Earnest Eats

Issue Fall 14


For many years, gluten-free food products didn’t taste very good. It isn’t easy to make certain foods without wheat without detracting from flavor. And for a long time, there wasn’t enough demand from consumers to incentivize food companies to do much about it.

But all that has changed in recent years. More and more people are going gluten-free, or at least cutting back. And there has been enormous improvement in taste as companies experiment with wheat substitutes.

California-based natural food company Earnest Eats is the latest on the bandwagon with its newest offering, Superfood Blueberry Chia, a gluten free-certified cereal that comes in single-serving cups and bulk 15-pound bags. This twist on oatmeal takes three to four minutes to make when mixed with boiling water and covered or microwaved. The flavor consists of a trio of gluten-free grains including whole oats, amaranth and quinoa as well as antioxidant-rich blueberries and chia seeds.

“Gluten-free shouldn’t be punishment,” Co-Owner Andrew Aussie stresses. “So we thought, how can we solve the taste issue for this food sensitivity?”

Founded in 2006, Earnest Eats has long offered wheat-free products – many people with gluten sensitivities are still able to tolerate oats – as well as non-GMO and vegan options. So it was just a matter of time before the company launched a gluten-free product.

What’s more, Earnest Eats is catering to foodservice customers with its entire portfolio of cereals and food bars. “We’re the first natural brand to work with the food-service industry,” Aussie says. “Most of our competitors stick to natural food stores, and that’s great. But so much of the population is trying to find healthier grab-and-go options from food service.”

Gluten-Free Growth
The gluten-free food trend may be more than just the latest diet craze. Gluten-free eating – in and out of the home – is big and growing fast.

Only about 1 percent of the population has celiac disease, an autoimmune disorder of the small intestine caused by a reaction to gluten. About 6 percent of the population is gluten intolerant, which is less severe than celiac disease. However, a growing number of people have neither of these diagnoses but report broader issues related to consuming gluten, such as joint pain, fatigue and bloating. Reducing gluten is also a way to lose weight.

According to the New York Times, more than a quarter of Americans are cutting down on gluten or eliminating it. Some researchers predict the gluten-free product market could hit $15.6 billion by 2016. The Food and Drug Administration recently passed new labeling rules for gluten-free products.

Even the last bastion of gluten-y goodness – Italian restaurants – are finding ways to eschew the protein found in wheat that gives dough its elasticity. The idea of gluten-free pasta was once anathema to top Italian chefs, but now, in many of the finest and most expensive Italian restaurants in the country, including New York City’s Del Posto, diners can find gluten-free pastas on the menus.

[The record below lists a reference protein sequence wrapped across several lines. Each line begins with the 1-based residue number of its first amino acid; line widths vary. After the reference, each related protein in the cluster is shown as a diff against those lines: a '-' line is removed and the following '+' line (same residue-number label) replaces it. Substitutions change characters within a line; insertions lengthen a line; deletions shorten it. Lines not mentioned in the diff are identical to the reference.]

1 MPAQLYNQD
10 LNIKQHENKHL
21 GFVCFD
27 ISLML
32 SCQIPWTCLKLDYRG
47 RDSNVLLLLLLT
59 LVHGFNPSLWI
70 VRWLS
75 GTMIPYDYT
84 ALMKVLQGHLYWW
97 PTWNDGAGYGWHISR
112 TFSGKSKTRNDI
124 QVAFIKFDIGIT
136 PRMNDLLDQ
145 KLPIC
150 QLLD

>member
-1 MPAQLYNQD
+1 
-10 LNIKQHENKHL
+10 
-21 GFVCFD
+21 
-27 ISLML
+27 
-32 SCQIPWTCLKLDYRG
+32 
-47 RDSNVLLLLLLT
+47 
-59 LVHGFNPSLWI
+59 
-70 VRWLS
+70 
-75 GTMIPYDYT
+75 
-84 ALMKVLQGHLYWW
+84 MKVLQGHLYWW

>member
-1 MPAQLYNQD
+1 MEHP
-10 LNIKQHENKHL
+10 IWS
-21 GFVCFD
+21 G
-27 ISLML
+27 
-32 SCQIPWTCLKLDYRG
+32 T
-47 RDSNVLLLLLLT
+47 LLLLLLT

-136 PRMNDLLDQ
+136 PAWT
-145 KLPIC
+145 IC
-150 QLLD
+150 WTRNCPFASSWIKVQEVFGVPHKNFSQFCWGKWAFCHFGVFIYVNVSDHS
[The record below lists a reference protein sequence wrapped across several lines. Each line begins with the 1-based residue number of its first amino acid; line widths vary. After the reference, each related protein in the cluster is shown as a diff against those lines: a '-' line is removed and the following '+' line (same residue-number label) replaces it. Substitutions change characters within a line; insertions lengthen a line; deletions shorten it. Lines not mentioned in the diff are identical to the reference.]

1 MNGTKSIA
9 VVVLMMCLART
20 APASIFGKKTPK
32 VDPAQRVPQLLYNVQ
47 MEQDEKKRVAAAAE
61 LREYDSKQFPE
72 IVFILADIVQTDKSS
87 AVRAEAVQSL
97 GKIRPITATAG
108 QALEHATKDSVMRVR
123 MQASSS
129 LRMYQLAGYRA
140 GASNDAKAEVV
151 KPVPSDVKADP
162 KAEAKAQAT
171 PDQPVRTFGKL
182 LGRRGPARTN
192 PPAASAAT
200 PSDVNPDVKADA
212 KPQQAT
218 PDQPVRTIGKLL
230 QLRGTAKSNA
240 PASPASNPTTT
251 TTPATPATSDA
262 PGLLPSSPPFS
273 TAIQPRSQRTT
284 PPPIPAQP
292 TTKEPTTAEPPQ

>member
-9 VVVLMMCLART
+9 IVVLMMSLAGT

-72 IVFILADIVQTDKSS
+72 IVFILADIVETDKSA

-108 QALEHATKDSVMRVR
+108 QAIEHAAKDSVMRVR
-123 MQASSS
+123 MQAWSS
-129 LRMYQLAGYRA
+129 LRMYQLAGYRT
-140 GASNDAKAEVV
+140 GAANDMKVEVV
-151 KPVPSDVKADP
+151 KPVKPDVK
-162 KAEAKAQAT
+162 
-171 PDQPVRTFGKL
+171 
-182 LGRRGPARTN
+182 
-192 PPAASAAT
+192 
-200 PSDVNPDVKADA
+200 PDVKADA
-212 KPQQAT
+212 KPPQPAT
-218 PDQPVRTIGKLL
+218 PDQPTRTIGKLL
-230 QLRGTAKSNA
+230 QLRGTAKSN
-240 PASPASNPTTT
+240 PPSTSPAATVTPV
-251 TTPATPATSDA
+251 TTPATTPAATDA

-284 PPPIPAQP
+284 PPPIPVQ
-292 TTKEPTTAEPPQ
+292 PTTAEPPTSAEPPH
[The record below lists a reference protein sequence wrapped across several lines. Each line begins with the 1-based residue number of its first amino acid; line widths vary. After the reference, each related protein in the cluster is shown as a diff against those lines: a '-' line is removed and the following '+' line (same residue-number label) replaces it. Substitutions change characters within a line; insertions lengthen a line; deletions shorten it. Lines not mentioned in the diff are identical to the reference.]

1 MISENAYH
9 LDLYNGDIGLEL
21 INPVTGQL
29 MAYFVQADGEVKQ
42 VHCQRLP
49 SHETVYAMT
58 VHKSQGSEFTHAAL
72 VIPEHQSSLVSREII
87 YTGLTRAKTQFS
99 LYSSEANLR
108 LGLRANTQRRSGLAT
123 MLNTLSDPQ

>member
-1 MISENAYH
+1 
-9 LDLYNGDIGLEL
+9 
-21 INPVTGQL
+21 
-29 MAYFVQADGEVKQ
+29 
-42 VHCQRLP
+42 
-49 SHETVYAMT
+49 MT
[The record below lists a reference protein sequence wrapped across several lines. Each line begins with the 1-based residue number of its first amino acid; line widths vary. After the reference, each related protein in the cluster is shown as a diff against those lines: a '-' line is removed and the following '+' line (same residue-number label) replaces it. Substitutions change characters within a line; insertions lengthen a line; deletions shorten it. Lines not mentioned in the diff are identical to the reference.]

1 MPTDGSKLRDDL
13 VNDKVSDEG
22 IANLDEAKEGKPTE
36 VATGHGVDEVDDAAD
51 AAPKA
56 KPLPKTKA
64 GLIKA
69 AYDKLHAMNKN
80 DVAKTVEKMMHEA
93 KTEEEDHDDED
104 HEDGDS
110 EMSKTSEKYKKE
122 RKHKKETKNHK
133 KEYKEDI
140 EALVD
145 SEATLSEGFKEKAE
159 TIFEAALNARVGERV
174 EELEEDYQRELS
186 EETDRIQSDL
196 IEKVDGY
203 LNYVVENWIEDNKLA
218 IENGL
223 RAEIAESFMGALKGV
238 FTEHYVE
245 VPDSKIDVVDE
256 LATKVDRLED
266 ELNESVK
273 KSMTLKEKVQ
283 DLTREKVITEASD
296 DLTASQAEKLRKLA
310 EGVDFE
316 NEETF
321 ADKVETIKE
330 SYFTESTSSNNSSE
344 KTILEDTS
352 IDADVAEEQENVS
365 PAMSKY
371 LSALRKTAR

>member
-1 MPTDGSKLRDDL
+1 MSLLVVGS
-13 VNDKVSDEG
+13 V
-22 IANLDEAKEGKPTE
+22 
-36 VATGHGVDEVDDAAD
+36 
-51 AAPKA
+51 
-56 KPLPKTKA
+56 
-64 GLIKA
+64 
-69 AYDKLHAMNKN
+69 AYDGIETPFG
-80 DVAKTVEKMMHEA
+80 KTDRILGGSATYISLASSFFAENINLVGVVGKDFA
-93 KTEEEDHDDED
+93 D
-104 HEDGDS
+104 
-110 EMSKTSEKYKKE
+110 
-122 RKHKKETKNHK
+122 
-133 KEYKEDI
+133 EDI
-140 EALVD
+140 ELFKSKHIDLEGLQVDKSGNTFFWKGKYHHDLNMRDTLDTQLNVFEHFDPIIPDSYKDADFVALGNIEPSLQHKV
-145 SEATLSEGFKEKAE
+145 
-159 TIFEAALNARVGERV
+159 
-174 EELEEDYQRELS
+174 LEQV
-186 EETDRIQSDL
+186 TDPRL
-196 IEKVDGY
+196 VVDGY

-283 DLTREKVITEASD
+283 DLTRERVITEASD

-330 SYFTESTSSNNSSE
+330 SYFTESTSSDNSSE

Meeting Customer Needs
“I’ve always been crazy about food,” Aussie says. He worked in marketing at Kashi Company for 11 years. Founded in 1984, Kashi was a pioneer in natural food, experimenting with different whole grains and seeds to create nutritious breakfast items. It is perhaps best known for its cereals but it also makes energy bars, crackers and snack foods. Kashi was purchased by Michigan-based Kellogg Company in 2000. Six years later, Aussie took his expertise and branched out on his own with Earnest Eats.

“Gluten-free is part of a larger trend of growing customer demand for healthy menu and snack items,” he says. According to a 2014 National Restaurant Association study, 71 percent of adults are trying to eat healthier at restaurants than they did two years ago.

Earnest Eats’ food-service customers include Caribou Coffee, about 1,000 independent and regional-chain coffee houses, resorts and hotels, hospitals and corporate cafeterias. Customers of these businesses can order Earnest Eats bulk products off the menu or purchase its grab-and-go items.

“I don’t think other food companies like ours realize how much demand there is for these kinds of products in food service,” Aussie says.

Along with its natural food competitors, Earnest Eats also sells its products in traditional grocery stores, such as Whole Foods and Wegmans, as well as independent natural food stores.

Earnest Eats’ other hot cereal flavors include:

  • American Blend (grains, cranberries, almonds, flax seeds)
  • Mayan Blend (grains, cocoa, cashews, pepitas)
  • Asia Blend (grains, mango, matcha green tea, sesame seeds)

Baked whole food energy bar flavors include Cran Lemon Zest, Almond Trail Mix, Apple Ginger, Dark Choco Mint, Double Choco Espresso and Choco Peanut Butter.

Chewy granola bar flavors are Trail Mix, Dark Chocolate Almond and Power Grains & Flax.

“We’re sticking to breakfast and snacks, but we’ll be building out our product lines,” Aussie says. “We’re on the leading edge from a nutritional standpoint and also from a culinary standpoint.”

 


Earnest Eats